I hope Sandy came alive for you …he did for me while researching him …but then he is my Great Uncle.

Now I know where he lived in his latter years, I am going to send my son out with a camera, as he lives surprisingly close to Quarry Brae.

Take care xx


weaverpat said...

You do a great job with the ancestral detective work! Isn't it interesting?
I love these stories about your family.

Elizabeth said...

Another interesting post Angie. I might be able to throw some light on what a journeyman is though I only have experience of the plumbing trade - my ex-husband is a master plumber and my son trained with him, first as an apprentice and then journeyman until he got his master plumber qualifications too. Journeymen are plumbers who have served their apprenticeship (traditionally that took 7 years), but are not yet masters of their trade - they do however earn more than they did as an apprentice. Traditionally they had to be guild tested before they could be called master plumbers - I'm not sure what the equivalent is today. Generally, it could take a number of years (around 4) to qualify to master status. It is just possible that their is evidence somewhere of Sandy qualifying with the Guild of Masons - might be worth contacting the Guild historian. Shame he had such a short life but he probably never wore a mask back then. I wonder if his widow remarried. Elizabeth x

Pam said...

I jsu did a google map for Kenmore House in Polmont.
hopefully this link will take you there;,+quarry+brae+polmont&hl=en&ll=55.982214,-3.715439&spn=0.000012,0.013036&sqi=2&hnear=Kenmore+House,+1+Quarry+Brae,+Brightons,+Falkirk,+Stirlingshire+FK2+0SX,+United+Kingdom&t=m&z=17&vpsrc=6&layer=c&cbll=55.982097,-3.715353&panoid=oawMAsgjAjKFZLozezEhXQ&cbp=12,31.34,,1,4.5

SueH said...

Yet another beautiful Lo Angie and it’s strange that it has so many similarities with the page I’ve just done for my Gt. Grandparents.
The clock faces, the different paper across the bottom Left-hand corner even the placement of the photo…………great minds think alike, err! There’s even a link in the fact that my Gt. Grandmothers family were Greengrocers and there’s a photo of her standing outside the shop somewhere, which I’ll have to dig out at some point.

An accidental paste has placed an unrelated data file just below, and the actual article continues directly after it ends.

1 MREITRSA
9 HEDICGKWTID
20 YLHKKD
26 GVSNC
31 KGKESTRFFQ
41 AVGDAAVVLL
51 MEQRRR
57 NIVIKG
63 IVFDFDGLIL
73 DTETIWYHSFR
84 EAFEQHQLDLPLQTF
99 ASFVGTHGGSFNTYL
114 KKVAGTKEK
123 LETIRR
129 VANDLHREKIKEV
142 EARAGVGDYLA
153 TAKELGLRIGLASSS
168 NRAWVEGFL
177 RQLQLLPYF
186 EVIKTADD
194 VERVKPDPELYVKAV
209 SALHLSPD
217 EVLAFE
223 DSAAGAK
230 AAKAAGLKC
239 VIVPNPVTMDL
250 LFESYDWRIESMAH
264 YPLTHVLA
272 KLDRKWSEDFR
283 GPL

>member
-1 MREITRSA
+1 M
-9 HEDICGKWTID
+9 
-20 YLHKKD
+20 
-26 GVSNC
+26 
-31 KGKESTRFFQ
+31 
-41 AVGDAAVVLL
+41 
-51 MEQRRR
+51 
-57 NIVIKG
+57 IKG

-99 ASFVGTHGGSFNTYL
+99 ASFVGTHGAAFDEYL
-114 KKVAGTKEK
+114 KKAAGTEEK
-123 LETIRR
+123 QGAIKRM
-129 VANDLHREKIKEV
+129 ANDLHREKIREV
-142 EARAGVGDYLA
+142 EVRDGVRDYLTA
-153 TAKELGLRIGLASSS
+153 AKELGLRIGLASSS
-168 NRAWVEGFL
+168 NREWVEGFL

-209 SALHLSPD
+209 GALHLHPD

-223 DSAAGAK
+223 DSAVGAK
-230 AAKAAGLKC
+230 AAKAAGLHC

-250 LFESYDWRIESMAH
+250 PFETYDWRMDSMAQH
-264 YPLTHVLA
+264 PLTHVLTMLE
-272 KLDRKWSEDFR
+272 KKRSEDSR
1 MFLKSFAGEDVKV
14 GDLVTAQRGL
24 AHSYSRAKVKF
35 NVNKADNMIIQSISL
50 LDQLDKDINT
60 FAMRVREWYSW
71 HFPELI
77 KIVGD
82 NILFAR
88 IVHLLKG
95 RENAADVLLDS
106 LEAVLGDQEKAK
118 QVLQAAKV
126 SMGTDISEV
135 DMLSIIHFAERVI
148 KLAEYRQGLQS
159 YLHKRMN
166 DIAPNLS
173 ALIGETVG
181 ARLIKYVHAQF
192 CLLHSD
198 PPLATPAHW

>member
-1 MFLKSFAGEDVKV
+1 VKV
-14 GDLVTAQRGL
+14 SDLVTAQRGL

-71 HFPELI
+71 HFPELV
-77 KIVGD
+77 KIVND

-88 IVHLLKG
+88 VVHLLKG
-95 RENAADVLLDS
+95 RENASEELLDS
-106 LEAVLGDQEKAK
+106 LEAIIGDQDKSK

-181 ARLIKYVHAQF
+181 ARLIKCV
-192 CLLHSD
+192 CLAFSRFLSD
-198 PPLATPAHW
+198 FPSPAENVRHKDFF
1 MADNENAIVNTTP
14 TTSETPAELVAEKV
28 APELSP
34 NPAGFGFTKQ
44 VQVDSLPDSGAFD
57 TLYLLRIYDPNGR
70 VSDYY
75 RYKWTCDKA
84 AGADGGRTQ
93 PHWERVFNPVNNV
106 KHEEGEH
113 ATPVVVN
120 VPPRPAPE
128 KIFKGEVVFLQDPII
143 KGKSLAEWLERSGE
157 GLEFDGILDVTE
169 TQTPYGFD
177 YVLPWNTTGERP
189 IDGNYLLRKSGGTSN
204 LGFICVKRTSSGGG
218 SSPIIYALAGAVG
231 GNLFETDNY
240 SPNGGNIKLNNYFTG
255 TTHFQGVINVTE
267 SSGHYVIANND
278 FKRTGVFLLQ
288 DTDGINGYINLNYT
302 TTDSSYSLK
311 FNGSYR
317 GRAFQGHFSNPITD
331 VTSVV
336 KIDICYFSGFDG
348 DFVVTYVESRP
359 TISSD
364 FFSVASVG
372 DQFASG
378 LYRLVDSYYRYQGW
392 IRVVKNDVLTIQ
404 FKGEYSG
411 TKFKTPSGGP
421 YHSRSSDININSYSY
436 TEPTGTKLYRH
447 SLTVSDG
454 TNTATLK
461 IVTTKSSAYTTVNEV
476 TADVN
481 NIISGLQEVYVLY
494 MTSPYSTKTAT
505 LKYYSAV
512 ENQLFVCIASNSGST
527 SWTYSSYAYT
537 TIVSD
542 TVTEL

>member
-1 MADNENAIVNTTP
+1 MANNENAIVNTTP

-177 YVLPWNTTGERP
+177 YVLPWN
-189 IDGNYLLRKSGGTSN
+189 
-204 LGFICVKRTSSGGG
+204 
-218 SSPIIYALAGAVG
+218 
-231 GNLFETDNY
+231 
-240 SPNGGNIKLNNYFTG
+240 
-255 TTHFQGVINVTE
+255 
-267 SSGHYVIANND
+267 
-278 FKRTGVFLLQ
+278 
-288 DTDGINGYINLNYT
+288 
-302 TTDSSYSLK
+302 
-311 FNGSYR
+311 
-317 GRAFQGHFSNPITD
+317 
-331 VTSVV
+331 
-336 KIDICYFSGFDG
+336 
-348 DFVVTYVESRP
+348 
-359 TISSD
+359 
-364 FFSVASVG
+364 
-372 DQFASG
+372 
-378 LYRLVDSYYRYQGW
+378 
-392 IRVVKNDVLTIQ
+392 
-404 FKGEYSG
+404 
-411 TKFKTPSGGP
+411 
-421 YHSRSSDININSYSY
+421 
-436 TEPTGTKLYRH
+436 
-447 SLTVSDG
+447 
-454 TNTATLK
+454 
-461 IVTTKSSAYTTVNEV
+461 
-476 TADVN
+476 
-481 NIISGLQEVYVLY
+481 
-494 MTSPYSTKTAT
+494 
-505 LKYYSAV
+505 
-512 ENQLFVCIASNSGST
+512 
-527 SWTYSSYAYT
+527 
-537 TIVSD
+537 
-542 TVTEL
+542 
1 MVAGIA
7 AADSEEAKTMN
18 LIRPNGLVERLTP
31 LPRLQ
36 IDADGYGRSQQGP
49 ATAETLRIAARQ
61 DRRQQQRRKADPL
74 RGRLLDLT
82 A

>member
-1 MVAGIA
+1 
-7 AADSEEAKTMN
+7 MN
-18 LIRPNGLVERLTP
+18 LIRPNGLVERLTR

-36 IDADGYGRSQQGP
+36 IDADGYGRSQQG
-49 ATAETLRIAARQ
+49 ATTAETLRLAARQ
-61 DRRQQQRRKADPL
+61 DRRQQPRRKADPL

Your journaling is great and really gives you an insight into the way he and his family were living at the time.

Thanks for sharing

Ginny said...

love love LOVE your LOs Ange. Wish I was part of your family so I could be a part of this wonderful gift you are leaving for them all :0)

Morning's Minion said...

This is a bit of a round-about way of responding to your comment on Al's post. I remembered your story of John and your Mum and came back to read them again as part of this Remembrance weekend. I was also prompted to look up some facts about the Lancastria. My husband is devoted to the History Channel but doesn't recall mention of the Lancastria episode.
Your artistic LO"s add greatly to your family history.
Re Alexander's early death: my g-grandfather and other men of the family worked in the Graphite Mines of upstate NY--several of them died of "black lung" or silicosis--sounds similar to Sandy's fate.

Kit said...

wow Angie you have so much history to share, its amazing and must take a lot of work to puzzle all the photos and snippets of history together.
Thank you so much for visiting my blog, no matter how long I am away from blogging I can always count on you to stop by and leave a comment so thanks for that, you really are a loyal follower.

Best Wishes

Kit x